To prep equipment for transferring, I had to mix a solution of Idophore and water. Idophore is a sanitizing chemical used in restaurants and food preparation to sanitize surfaces and equipment that might come in contact with food. Adding 1 teaspoon to 1 ½ gallons of water is recommended for brewing purposes. I used one of my plastic pails and dropped all siphoning tubing, rubber stopper and airlock parts. The glass carboy also required sanitation with this solution.
The tubing placed just above the bottom of the kettle for siphoning. I used hops pellets in this process and placed them in a mesh hops bag. The bag did a rather poor job of containing the hops fragments. This happens even in big breweries, since their vessels usually use a gravity feed bottom drain, which results in a lot of wasted beer or ale down the drain. There is also a layer of yeast on the bottom so a small amount of sediment is expected and will be removed by decanting during the bottling process.
What is decanting? If you have ever had a very old bottle of red wine or port--you will find a sediment of wine solids on the bottom. To remove the sediment, you carefully pour the wine into a decanter, while leaving behind the bulk of the sediment in the bottle. A small amount will be left the decanter but the design of the decanter is such that it should retain whatever sediment is left without getting into the glass. In beer brewing, decanting is a process where the brewed liquid is carefully siphoned once or twice, leaving the residue behind. You may have to do this more than once.
As the glass fermenting carboy was filling about halfway, I realized I should have made a bigger batch. I installed a rubber stopper in the neck of the carboy. Erring on the safe side, I did not install the normal airlock at this time and instead installed a 3 ft. length of tubing routed to a plastic cup of water. I did this because the volume of CO2 and ethyl alcohol can be so violent that the airlock cannot handle the large volume of gases and there is a possibility that water in the airlock can be siphoned back into the brew. This violent blowback does not always start right away so it becomes another time to worry when there are no bubbles in the water cup. The slow start was due to some of the yeast remaining on the bottom of the kettle, but I was confident it would resume rapid fermentation again.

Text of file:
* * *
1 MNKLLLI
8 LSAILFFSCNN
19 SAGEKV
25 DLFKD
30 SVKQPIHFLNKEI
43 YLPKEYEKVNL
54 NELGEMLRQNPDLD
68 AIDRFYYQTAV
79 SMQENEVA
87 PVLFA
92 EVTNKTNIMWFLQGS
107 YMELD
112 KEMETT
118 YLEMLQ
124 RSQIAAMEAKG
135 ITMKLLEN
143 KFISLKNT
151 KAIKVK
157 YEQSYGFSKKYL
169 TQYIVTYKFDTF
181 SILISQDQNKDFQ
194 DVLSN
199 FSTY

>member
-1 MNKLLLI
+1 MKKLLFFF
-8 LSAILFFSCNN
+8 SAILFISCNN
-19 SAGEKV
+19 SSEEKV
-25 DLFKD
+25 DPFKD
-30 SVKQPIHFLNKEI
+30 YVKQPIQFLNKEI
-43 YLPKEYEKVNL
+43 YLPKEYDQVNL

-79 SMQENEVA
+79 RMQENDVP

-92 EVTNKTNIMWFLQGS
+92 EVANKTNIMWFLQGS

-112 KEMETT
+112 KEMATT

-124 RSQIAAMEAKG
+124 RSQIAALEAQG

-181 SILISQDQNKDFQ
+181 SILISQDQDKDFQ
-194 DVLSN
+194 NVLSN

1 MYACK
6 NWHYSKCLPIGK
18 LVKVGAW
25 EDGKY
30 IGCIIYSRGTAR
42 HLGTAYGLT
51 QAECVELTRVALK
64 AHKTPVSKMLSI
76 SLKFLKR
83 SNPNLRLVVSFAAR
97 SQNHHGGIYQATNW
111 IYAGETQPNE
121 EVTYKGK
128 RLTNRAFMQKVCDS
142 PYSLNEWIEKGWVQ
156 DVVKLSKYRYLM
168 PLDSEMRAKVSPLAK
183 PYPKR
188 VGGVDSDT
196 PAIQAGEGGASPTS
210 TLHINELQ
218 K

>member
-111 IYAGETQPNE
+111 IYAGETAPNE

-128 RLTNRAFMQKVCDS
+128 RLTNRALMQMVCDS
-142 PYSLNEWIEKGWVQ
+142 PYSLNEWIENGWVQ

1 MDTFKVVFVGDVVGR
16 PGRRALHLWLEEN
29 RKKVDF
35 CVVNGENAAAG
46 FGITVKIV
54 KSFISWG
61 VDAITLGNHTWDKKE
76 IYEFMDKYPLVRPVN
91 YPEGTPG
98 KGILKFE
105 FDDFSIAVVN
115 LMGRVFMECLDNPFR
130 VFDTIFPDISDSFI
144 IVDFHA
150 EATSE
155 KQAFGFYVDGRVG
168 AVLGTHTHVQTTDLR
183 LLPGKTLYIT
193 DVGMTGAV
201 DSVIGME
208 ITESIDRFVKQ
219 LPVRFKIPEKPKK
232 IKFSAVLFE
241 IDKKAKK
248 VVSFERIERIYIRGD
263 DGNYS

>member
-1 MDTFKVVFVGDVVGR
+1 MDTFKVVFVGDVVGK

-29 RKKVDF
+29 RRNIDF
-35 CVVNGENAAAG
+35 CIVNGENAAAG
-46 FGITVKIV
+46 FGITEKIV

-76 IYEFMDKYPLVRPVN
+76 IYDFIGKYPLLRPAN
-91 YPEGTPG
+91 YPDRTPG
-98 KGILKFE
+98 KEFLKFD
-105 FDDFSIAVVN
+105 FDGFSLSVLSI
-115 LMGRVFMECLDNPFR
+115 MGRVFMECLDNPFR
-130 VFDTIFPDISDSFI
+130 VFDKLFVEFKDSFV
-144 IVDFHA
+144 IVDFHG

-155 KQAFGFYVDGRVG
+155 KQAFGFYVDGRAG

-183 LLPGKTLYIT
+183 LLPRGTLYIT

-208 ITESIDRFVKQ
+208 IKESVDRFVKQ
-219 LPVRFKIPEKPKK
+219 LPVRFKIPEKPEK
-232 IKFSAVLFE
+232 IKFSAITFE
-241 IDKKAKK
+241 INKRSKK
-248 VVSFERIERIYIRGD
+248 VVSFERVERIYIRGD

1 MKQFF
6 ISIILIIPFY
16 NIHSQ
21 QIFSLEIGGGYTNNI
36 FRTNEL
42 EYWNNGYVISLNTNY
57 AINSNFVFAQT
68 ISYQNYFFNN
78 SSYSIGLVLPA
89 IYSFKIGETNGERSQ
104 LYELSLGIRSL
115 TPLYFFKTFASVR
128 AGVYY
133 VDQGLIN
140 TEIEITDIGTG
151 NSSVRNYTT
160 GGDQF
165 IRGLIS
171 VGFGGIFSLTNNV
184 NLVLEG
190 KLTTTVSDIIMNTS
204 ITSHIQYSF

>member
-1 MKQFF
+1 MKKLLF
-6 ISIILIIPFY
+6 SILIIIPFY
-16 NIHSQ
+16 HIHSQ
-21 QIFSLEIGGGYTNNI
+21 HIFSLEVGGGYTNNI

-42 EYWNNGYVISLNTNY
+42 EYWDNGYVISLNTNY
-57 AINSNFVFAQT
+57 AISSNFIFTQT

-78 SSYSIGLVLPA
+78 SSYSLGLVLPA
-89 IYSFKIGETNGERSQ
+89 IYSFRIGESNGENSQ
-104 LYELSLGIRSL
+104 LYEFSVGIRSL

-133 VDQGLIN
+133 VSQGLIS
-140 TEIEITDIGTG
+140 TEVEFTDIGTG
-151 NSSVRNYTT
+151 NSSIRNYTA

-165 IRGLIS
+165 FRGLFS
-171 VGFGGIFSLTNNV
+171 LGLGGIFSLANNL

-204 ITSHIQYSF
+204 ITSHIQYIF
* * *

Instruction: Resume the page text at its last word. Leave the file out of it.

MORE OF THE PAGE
This is the time to wash out the brew kettle or pot. Use dish soap and water. If you boil outside you can get a lot of carbon black on the bottom because propane burners do not mix the gas and oxygen very efficiently. I recalled an old Boy Scout trick for camping: rub the bottom of the pot with a bar of soap. This made cleaning the kettle much easier.
By Friday afternoon, the fifth day since brewing first started, the airlock was installed on the fermentation carboy. The airlock bubbled about 5 times an hour.
Six days later, I added 1 ounce of the 11% Citra hops as a dry Hop. I had to double up on hop sacks, and I stuffed the sacks in the neck of the glass carboy.